Cannabis / Marijuana, EDITORIAL
The Legislatively-Induced Violence of the Drug War
By Shane Smith - May 02, 2015

The story of Robert Bates has covered the news wire for the past two weeks. A sting gone bad, with a "pay for play" volunteer reserve officer fatally shooting the subdued suspect. These facts have been known for some time, along with the details of the sting: a set-up gun buy to catch Eric Harris in the act, and then apprehend him. He gave chase, he was pursued, he was captured, he was killed. The focus has been almost exclusively directed at the shooter, Robert Bates, who appears to have bought his way into the good graces of the Tulsa County Sheriff's Office with thousands of dollars' worth of police equipment, apparently in exchange for a chance to play cop. An otherwise cash-strapped agency has a benefactor, and they want to treat him nice, come Hell or high water. What has received less attention, however, are just what policies set Eric Harris, Robert Bates and the other officers on a collision course that ended with Harris's death.

The sting was a gun/drug buy: Harris allegedly was to sell these to the undercover officer, at which point the nine officers involved would pounce. Sting operations such as this seem so common when reading the news, but should they be? What policy led to this event that ended Eric Harris's life and received so much widespread media attention? The Federal War on Drugs, and all the drama, money, corruption and militarization that comes along with it.

It's almost too hard to imagine what policing, and crime, would look like without the Drug War. It permeates police television programming, it's burned into our minds from our first years in the public school system, we may even have friends and family who have been caught in its vortex, either on the side of the criminal, or of law enforcement. Eric Harris represented one side of a coin, Robert Bates and the officers he accompanied during the sting represent the other. The coin is the Drug War. Eliminate the Drug War and the criminals will evaporate, along with the myriad, bloated law enforcement agencies that the crime of the Drug War sustains and rationalizes.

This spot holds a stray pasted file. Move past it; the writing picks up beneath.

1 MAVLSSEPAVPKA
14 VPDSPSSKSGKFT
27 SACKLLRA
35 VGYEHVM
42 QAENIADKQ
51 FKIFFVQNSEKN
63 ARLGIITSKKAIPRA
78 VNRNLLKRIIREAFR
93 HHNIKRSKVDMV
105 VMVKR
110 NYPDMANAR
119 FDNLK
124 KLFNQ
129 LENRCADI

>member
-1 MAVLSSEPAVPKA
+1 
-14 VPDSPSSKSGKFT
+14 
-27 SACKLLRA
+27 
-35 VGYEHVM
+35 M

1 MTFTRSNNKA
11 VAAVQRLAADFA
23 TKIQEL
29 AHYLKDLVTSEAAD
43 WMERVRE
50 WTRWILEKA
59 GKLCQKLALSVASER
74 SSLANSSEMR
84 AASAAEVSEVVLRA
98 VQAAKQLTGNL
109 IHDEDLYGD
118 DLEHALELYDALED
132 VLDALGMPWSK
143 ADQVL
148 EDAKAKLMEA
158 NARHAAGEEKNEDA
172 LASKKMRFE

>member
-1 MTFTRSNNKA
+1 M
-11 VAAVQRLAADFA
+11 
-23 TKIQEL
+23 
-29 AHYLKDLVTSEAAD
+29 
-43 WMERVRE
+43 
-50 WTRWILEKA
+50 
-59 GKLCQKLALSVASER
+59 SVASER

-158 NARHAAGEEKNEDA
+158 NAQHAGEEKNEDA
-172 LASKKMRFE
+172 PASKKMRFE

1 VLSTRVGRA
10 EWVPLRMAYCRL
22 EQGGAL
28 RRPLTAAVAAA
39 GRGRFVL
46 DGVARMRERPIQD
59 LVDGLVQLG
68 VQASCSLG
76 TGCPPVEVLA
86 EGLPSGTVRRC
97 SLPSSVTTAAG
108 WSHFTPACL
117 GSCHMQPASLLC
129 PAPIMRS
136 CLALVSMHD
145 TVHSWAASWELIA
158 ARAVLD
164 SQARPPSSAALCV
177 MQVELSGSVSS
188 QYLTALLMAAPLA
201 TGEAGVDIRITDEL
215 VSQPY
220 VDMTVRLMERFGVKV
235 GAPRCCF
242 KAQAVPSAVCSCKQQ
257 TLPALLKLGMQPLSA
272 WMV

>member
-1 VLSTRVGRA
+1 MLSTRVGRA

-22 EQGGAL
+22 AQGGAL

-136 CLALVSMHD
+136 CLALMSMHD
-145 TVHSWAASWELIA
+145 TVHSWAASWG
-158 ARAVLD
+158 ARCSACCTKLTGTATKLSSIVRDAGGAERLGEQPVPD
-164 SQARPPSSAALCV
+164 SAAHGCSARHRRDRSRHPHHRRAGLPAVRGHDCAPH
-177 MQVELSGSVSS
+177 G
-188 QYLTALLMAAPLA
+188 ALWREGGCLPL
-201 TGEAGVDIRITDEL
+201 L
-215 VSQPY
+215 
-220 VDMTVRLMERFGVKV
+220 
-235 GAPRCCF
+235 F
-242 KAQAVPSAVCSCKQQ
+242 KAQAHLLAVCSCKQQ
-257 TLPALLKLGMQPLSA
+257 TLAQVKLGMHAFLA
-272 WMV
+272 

The black market crime of the Drug War is legislatively-induced, that is, this crime is given an artificial existence by the enforcement of Prohibition. In the Tulsa case, The War on Drugs created the criminal, Eric Harris, and created the employment for the officers. The entire sting would have never happened in an alternative universe devoid of Prohibition. Without the War on Drugs, the meth Eric Harris was to sell to the undercover agent would have never had the market it does were it not for the crackdown on safer highs, and the jobs the agents occupied that day would never have existed. This leads to a significant question: How much actual crime would exist were it not for the War on Drugs? And probably even more significant: How much smaller would State and Federal law enforcement become without the War on Drugs?

In an insightful piece from the 1980s entitled "How the Narcs Created Crack," Richard Cowen details how enforcement of the drug war perversely leads to the popularity and proliferation of far more dangerous drugs than had been initially used to justify the Drug War crackdown. By fighting cannabis, law enforcement inadvertently created a market for crack, heroin and meth. Another perverse consequence of aggressively prosecuting the Drug War is the increasing violence of the distributors of contraband. As the less violent are arrested and prosecuted, only the truly dangerous will successfully navigate the black market. The rise of a black market in guns accompanies the black market in certain drugs. Black market entrepreneurs, unable to access courts of law or call the cops if a deal goes bad, require weapons for protection as well as enforcement.